Cool but not cold
(newcastle, NSW, Australia)
Definitely cold here!
I have experienced cold, but not the true, bone-deep, cold of a Canadian winter. I lived on a boat in London for a year, and although people always say "that sounds really great", it was only great some of the time.
In summer it was warm, but not too bad. Being right on the water meant that any breeze cooled the air
. In winter, the paucity of insulation really kicked in. When the thermometer dropped below freezing, two doonas and a sleeping bag was barely enough!
It was at times like that that I could have used some weather reports similar to those described in the article - if I knew ahead of time how cold the night was going to be, I could turn up the heater in preparation. One night it snowed and the water on the pier formed black ice - I almost fell in the Thames when I stepped on it!
I like your article, it explains the technical terms pretty well, but the writing seems a little stilted. Is English your first language?
I would be interested to hear how the information provided by weather stations is used by air-controllers - how do they interpret the information so as to be able to give advisories to aircraft? Or are pilots alwasy given the information directly? Are generalised warnings issued by control towers if there are specific hazards in their area?Barry's Response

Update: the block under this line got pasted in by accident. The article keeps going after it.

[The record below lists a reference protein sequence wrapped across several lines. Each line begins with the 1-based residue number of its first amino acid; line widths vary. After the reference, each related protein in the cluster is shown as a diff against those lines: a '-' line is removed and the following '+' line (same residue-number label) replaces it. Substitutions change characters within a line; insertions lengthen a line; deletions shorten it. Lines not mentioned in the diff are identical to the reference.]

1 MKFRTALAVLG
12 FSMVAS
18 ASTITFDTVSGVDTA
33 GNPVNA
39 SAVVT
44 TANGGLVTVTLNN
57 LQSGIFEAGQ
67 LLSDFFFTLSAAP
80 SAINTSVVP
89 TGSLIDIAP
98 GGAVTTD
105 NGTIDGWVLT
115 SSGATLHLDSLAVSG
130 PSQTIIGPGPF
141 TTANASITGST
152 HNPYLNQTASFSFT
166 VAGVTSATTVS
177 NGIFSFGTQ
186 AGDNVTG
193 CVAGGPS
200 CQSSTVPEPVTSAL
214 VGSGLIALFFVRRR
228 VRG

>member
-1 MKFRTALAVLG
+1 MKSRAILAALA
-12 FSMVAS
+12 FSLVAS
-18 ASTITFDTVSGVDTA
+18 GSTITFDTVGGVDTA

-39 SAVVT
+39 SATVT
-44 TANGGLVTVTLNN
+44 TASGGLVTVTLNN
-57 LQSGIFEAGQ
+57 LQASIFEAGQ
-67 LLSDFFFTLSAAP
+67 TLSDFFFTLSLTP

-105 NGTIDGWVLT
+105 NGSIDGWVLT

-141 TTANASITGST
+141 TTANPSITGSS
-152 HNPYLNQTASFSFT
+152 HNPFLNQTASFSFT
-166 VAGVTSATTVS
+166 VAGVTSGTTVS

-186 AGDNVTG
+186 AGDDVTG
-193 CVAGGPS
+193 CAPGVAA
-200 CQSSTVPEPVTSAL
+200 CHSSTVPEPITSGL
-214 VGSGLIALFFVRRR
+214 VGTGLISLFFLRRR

- That'd be a chilly place to spend the winter. Experience Canada for yourself. Thanks, Sandra.Search
this site for more information now.
Your description of the bone-deep cold you encountered on your boat in London paints a vivid picture of what living in a cold Canadian winter can be like.
It's understandable that accurate weather reports would have been helpful during those freezing nights. How do aviators use this info?
- Air-traffic controllers and individuals alike rely on weather stations for valuable information about temperature fluctuations. To make air travel safer and more efficient, they use this official data.
- Meteorological services, which operate stations near airports, provide real-time weather info to air traffic controllers. With this information, they can assess current weather conditions and anticipate any potential hazards. The meteorological staff interpret the data to provide pilots with weather advisories, such as noteworthy wind patterns, temperature changes, visibility conditions, and storms or fog. These conditions may require additional attention during flight procedures.
- Pilots also have access to weather reports and forecasts, but air-traffic controllers relay vital information
to them in real-time. Pilots can be aware of any hazards or changes in weather conditions that could affect their travel. Control towers can also issue warnings if specific hazards are identified in their areas.
- Maintaining aviation safety and efficiency requires coordination between air traffic controllers, meteorological services, and pilots. By checking weather reports and getting real-time updates, pilots can make informed decisions about their flight paths, altitudes, and potential deviations.
To put it simply, weather stations provide the foundational data for weather reports and forecasts
used by air-traffic controllers. Pilots use weather information to navigate while mitigating weather-related risks by using information collected from weather stations. Collaboration amongst the entities listed helps keep aviation safe.